Reply
 
Thread Tools Search this Thread Display Modes
 
Old 06-07-2021, 12:19 AM   #1
Veteran Member
 
RedRascal's Avatar
 
City: Bellevue
Vessel Name: Rascal
Vessel Model: Homemade
Join Date: Dec 2019
Posts: 78
"Sludge" in Racor

Doing some detective work on my buddy's CHB 34. The primary Racor filter has some visible "sludge" in an internal part of the housing inside the bowl. The bottom of the bowl is apparently clean. This looks like trouble brewing to me and I wonder if this is indicative of a particular issue with the fuel. We don't know the age of the fuel in the tanks or what additives may or may not have been added along the way. We do know the boat was probably lightly used over the past 5-10 years and probably only ran in calm lake water. Since my buddy took ownership it's only seen one freighter wake bow on and got rolling from a wake pretty good once at anchor. So it hasn't been operating in conditions that would really stir up the tanks. Motor is a single Lehman 120.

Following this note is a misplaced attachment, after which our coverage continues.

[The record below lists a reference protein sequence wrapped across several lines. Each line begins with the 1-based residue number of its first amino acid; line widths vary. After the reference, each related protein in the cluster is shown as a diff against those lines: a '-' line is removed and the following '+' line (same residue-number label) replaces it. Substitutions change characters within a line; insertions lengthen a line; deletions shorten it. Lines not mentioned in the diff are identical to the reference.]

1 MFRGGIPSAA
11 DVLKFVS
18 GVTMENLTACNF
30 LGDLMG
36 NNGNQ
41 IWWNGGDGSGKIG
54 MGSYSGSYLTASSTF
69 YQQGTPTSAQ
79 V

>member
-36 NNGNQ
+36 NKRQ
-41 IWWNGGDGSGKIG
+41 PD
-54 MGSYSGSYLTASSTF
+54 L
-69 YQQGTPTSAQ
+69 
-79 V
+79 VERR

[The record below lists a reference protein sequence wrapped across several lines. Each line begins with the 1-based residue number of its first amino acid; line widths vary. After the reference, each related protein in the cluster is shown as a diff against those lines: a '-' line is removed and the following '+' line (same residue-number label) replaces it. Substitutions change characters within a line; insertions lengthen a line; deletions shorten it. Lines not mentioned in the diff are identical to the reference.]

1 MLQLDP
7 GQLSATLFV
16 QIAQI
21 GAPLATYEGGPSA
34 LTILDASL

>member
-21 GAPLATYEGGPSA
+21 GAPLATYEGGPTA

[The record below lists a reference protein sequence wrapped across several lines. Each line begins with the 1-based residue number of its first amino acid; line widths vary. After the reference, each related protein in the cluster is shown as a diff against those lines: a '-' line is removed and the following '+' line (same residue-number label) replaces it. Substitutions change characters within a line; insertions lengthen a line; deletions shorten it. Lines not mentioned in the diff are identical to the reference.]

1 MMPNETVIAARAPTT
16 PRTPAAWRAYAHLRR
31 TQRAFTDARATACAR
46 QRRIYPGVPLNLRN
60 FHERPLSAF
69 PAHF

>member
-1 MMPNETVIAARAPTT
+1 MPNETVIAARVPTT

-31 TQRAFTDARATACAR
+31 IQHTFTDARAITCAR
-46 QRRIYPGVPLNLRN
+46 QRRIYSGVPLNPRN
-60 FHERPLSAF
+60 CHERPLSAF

Question, is this a common sight to a particular fuel issue?
Attached Thumbnails
Racor.jpg  
__________________
Advertisement

RedRascal is offline   Reply With Quote
Old 06-07-2021, 12:29 AM   #2
Guru
 
Soo-Valley's Avatar
 
City: Gulf Islands, BC Canada
Vessel Name: Soo Valley
Vessel Model: Grand Banks 36
Join Date: Jul 2019
Posts: 2,542
Is that a fuel line rated rubber hose?
Have you removed the sludge what does it appear to be?
I just changed racor filters and wondered why as everything was clean. I do not think that is normal.
__________________

__________________
SteveK AKA Soo Valley
You only need one working engine. That is why I have two.
Soo-Valley is online now   Reply With Quote
Old 06-07-2021, 12:43 AM   #3
Guru
 
Simi 60's Avatar
 
City: Queensland
Vessel Model: Milkraft 60 converted timber prawn trawler
Join Date: Jul 2016
Posts: 3,432
Looks like it's doing its job to me.
I have something similar though not as bad
Paper filters are spotless
3 monthly samples from the crud sump show no contaminant
__________________
Everything on a boat is broken, you just don't know it yet
Full time cruising is repairing boats in exotic locations
Simi 60 is offline   Reply With Quote
Old 06-07-2021, 12:44 AM   #4
Veteran Member
 
RedRascal's Avatar